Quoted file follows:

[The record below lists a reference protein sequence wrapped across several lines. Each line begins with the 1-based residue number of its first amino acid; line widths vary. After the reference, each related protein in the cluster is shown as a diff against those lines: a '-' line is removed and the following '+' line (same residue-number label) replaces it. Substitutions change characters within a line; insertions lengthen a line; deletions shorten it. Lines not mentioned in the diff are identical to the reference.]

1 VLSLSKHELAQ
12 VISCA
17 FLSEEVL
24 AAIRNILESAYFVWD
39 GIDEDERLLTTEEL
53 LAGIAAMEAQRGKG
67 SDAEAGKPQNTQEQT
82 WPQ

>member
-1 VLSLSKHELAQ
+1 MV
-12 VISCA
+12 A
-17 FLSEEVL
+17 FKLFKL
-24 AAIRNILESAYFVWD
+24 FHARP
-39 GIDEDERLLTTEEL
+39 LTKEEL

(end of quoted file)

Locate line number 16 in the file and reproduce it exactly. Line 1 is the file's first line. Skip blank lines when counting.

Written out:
+17 FKLFKL